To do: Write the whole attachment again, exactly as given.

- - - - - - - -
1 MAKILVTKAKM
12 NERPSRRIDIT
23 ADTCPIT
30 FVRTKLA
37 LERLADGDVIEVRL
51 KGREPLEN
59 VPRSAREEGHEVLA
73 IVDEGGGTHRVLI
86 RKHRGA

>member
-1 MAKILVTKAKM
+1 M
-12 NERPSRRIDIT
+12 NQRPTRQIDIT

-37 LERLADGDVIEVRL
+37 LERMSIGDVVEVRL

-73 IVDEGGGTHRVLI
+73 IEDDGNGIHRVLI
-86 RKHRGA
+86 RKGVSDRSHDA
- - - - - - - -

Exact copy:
1 MAKILVTKAKM
12 NERPSRRIDIT
23 ADTCPIT
30 FVRTKLA
37 LERLADGDVIEVRL
51 KGREPLEN
59 VPRSAREEGHEVLA
73 IVDEGGGTHRVLI
86 RKHRGA

>member
-1 MAKILVTKAKM
+1 M
-12 NERPSRRIDIT
+12 NQRPTRQIDIT

-37 LERLADGDVIEVRL
+37 LERMSIGDVVEVRL

-73 IVDEGGGTHRVLI
+73 IEDDGNGIHRVLI
-86 RKHRGA
+86 RKGVSDRSHDA